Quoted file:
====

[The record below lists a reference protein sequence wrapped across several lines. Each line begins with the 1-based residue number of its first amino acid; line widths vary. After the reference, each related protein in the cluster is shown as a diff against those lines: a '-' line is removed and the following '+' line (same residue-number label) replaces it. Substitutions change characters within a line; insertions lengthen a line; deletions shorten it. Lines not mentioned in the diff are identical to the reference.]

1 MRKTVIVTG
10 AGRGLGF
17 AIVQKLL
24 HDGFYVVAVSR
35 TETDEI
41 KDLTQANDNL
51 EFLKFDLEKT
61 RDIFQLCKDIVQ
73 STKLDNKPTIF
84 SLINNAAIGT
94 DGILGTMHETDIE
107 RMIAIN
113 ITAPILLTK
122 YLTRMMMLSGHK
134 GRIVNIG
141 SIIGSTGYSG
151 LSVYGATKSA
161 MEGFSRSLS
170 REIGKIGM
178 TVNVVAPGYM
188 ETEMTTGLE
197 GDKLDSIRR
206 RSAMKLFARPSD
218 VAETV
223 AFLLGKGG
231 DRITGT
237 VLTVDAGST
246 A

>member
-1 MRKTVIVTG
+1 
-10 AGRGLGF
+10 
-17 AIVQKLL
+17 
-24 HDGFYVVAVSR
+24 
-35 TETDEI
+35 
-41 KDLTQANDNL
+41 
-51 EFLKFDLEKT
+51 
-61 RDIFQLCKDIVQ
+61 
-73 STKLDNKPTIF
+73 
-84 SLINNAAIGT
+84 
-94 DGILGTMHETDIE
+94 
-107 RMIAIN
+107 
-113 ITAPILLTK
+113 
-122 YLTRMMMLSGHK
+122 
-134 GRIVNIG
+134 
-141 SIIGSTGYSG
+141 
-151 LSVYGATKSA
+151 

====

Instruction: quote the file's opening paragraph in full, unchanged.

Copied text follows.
[The record below lists a reference protein sequence wrapped across several lines. Each line begins with the 1-based residue number of its first amino acid; line widths vary. After the reference, each related protein in the cluster is shown as a diff against those lines: a '-' line is removed and the following '+' line (same residue-number label) replaces it. Substitutions change characters within a line; insertions lengthen a line; deletions shorten it. Lines not mentioned in the diff are identical to the reference.]